At first glance, our results seem to be in contrast with two other studies which claim that Tregs do not inhibit initial TCR signaling in target T cells. However, the experimental setup differs. Tang and Krummel (2006) analyzed TCR-induced Ca2+ signals in suppressed murine T cells in contact with freshly isolated Tregs by microscopic Ca2+ measurements. The authors used a TCR-transgenic system and stimulated with peptide-pulsed B cells. They did not observe suppression of Ca2+ signals in Tcons and concluded that Tregs do not influence TCR-proximal and Ca2+ signaling. However, using non-pre-activated Tregs, Ca2+ suppression may not be detectable as Tregs might not be sufficiently activated within the short time period of these experiments to obtain suppressive capacities (unpublished observation). In addition, species differences might account for the discrepancy between these results and ours. Another study found that sustained Ca2+ increase in human T helper cells was not affected by Tregs when they were stimulated with superantigen-pulsed B cells (Esquerre et al., 2008). A main difference between these experiments and ours is that the authors explored the effect of expanded Tregs on the effector phase of the immune response and, thus, as target cells they used pre-activated T helper cells which were expanded at least 14 days in vitro. These cells might be less susceptible to Treg-mediated Ca2+ suppression and/or more reactive to stimulation than resting CD4+CD25 Tcons as used in our study. In addition, stimulation by superantigen-pulsed B cells might be stronger than the anti-CD3/anti-CD28 antibody stimulation used by us. As the authors do not provide data on the initial stimulation-induced increase in Ca2+ concentrations in T helper cells but focus on the sustained Ca2+ signal, it cannot be discussed whether Tregs would influence the initial increase in Ca2+ immediately after being stimulated by the APC, as we observe for Tcons stimulated with crosslinked anti-CD3/anti-CD28 antibodies. Of note, we also detected rapid suppression of NF-κB signaling and IL-2 transcription when we used APCs plus anti-CD3 antibodies for stimulation, although we did not perform Ca2+ analyses in this setting. Interestingly, Esquerre et al. found that human Tregs (which were in vitro expanded for at least 14 days) inhibited polarization of T helper cell IFN-γ toward the APC in a TGF-β-dependent manner, while inhibition of proliferation and IFN-γ production was not affected by TGF-β blocking. Together, these data again emphazise that Tregs seem to employ different mechanisms of suppression, depending on the activation state of the Tregs themselves as well as of the responder T cells and suggest differences in inhibition of priming versus inhibition of effector function.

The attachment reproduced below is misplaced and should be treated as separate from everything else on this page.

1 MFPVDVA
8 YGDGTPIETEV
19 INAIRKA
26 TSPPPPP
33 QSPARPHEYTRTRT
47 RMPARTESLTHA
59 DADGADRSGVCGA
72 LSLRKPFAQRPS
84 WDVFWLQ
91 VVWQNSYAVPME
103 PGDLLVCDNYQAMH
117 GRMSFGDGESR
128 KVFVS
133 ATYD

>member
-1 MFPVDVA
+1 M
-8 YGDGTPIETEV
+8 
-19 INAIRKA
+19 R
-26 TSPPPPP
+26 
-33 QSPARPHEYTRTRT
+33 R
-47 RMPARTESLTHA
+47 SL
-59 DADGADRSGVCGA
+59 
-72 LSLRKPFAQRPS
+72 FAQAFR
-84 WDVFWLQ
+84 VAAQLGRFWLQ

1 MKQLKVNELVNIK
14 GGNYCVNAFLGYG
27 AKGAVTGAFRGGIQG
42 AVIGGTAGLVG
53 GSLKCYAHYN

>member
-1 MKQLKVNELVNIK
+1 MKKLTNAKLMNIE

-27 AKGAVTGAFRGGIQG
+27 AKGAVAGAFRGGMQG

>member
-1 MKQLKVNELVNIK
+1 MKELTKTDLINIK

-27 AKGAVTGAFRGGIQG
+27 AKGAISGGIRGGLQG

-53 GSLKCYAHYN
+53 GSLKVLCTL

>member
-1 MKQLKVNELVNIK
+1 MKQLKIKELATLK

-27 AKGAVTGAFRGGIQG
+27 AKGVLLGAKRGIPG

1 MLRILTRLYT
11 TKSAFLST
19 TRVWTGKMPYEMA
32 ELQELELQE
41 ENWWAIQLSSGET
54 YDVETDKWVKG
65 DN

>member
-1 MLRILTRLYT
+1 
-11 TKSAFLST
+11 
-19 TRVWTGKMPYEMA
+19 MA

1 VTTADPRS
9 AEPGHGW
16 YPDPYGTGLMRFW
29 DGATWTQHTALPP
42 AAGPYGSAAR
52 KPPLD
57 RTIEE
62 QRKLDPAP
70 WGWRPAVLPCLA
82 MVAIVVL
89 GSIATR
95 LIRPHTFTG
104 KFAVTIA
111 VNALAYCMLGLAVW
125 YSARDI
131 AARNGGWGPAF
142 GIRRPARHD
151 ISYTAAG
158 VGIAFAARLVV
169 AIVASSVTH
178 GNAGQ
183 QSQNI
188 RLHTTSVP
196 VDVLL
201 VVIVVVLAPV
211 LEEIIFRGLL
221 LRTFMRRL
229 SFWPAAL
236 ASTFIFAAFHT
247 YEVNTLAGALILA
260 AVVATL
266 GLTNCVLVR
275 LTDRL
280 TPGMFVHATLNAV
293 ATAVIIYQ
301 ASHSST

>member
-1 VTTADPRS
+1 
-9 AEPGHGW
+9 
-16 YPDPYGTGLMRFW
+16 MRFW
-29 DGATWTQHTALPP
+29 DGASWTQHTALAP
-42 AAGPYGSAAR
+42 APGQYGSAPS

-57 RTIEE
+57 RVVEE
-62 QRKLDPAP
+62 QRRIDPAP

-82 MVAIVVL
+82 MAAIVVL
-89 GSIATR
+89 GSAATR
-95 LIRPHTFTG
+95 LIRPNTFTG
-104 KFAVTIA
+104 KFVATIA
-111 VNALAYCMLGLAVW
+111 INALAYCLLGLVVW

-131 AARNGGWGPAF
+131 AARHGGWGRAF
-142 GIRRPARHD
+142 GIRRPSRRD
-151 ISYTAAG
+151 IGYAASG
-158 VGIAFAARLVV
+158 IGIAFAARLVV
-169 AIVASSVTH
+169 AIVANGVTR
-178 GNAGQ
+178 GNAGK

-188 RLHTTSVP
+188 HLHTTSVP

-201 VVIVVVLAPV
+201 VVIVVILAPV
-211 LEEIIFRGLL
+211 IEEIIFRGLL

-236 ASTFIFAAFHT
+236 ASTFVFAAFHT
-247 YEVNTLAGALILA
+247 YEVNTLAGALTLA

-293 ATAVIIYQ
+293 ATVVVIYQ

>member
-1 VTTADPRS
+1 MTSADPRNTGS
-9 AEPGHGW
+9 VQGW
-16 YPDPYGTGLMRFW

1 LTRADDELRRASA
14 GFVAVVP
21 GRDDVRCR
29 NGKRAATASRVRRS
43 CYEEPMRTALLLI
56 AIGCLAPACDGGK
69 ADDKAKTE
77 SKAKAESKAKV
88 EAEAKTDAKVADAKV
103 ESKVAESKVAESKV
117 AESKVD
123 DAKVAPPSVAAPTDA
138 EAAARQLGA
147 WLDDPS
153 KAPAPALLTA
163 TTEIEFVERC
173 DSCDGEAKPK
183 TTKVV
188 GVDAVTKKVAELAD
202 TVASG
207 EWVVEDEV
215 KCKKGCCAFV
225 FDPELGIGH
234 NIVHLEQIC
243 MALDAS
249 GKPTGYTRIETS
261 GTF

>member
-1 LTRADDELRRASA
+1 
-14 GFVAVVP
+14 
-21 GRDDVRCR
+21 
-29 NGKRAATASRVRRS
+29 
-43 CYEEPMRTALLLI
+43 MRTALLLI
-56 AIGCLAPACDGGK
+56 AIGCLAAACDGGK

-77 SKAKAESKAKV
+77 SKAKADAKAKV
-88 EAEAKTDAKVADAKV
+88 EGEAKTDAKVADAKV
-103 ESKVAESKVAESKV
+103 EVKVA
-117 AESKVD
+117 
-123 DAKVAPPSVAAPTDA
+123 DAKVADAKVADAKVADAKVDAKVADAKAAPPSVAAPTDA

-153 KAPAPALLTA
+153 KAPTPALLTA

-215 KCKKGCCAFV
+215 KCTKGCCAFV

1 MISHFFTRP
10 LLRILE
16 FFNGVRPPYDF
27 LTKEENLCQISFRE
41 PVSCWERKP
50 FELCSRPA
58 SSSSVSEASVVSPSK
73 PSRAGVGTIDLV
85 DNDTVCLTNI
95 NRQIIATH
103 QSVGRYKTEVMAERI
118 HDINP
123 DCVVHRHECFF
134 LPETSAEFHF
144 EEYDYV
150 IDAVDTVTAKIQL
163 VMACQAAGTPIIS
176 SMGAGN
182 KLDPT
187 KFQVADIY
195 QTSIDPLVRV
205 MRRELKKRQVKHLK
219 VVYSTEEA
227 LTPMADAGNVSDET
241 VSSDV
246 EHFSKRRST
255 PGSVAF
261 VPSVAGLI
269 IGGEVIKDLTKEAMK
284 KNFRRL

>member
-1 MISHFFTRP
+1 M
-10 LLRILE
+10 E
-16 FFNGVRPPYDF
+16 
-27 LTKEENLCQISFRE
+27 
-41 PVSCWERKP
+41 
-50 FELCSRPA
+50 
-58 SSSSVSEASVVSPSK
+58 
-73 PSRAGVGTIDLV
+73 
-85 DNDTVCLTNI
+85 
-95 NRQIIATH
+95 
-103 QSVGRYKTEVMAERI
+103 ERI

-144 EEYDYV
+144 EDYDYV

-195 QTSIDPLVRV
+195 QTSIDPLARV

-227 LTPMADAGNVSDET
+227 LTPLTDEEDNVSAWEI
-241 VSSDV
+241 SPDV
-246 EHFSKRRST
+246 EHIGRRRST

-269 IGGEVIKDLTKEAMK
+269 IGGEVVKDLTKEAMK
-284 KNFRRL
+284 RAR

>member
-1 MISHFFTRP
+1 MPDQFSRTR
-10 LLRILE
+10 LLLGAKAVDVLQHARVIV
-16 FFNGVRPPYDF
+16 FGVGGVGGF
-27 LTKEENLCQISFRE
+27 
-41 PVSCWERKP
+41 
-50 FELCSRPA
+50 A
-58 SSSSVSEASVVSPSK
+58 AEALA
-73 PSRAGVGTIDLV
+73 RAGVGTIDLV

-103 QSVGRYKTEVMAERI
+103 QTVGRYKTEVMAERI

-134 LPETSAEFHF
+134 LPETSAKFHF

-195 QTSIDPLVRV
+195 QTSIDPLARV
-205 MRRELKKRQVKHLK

We found that Tregs inhibited Ca2+ signaling without involvement of TCR-proximal signaling molecules, including PLCγ1. Similarly, a report by Gri et al. (2008) shows Treg-mediated suppression of Ca2+ signals in murine mast cells in a PLCγ2-independent fashion. However, suppression of Ca2+ signals in mast cells did not affect Ca2+ store depletion but rather involved a cAMP-dependent suppression of Ca2+ influx through the plasma membrane. The authors proposed that cAMP alters the membrane potential through unknown mechanisms and decreases permeability of Ca2+ channels, as demonstrated for mast cells previously. This suppression was dependent on interaction of OX40 on Tregs with OX40L on mast cells. In our setup, OX40 is likely not involved since OX40L is not expressed by T cells, but mainly by APCs. Though suppression of Ca2+ signals might be a general mechanism of Treg action, we describe a cAMP-independent rapid suppression of Ca2+ store depletion in human T cells. This Ca2+ suppression resulted in immediate inhibition of NF-κB and NFAT activation and, consequently, IL-2 transcription. However, we still observed a late effect with a cAMP antagonist on IL-2 mRNA suppression upon stimulation for approximately 5 h (unpublished observation), which is in line with results by others using murine Tcons (Bopp et al., 2007). Interestingly, we found that IFN-γ suppression was not affected by the cAMP antagonist (unpublished observation). In general, suppression mechanisms might be diverse regarding different cytokines, e.g., by the influence of promoter-specific repressors such as ICER.

The exact mechanism through which Tregs inhibit Ca2+ store depletion in Tcons remains elusive. Since IP3 amounts were unaltered, IP3 metabolism seems unchanged. Treg pre-activation was required to observe this rapid suppression, yet it is unknown which molecular changes take place in Tregs during pre-activation. Furthermore, the receptor for Tregs on Tcons remains elusive; however, our results indicate that triggering of this unknown receptor must lead to a suppressive signal within approximately 30 min. It is tempting to speculate that this rapid process involves signaling via phosphatases or kinases in Tcons. Suppression might involve yet unknown modifications of the IP3R which hinder its interaction with IP3. Future studies will be needed to address these questions and decipher the mechanism how Tregs inhibit Ca2+ signals in Tcons. In addition, it would be interesting to analyze potential differences in Ca2+ suppression when distinct Treg subsets are used. Further, there may be differences in suppression of diverse target T cell types. Although Tregs can suppress Th1, Th2, and Th17 cytokines, one could speculate that Ca2+ suppression may be irrelevant for Th17 suppression, since IP3R-mediated Ca2+ release is needed for initial IL-2 and IFN-γ production, but negatively regulates IL-17 production (Nagaleekar et al., 2008). Of note, several studies found that Th17 cells tend to be refractory to Treg-mediated suppression (Stummvoll et al., 2008; Chauhan et al., 2009; Vercoulen et al., 2009), although the underlying mechanism remains to be investigated.

NFAT1 suppression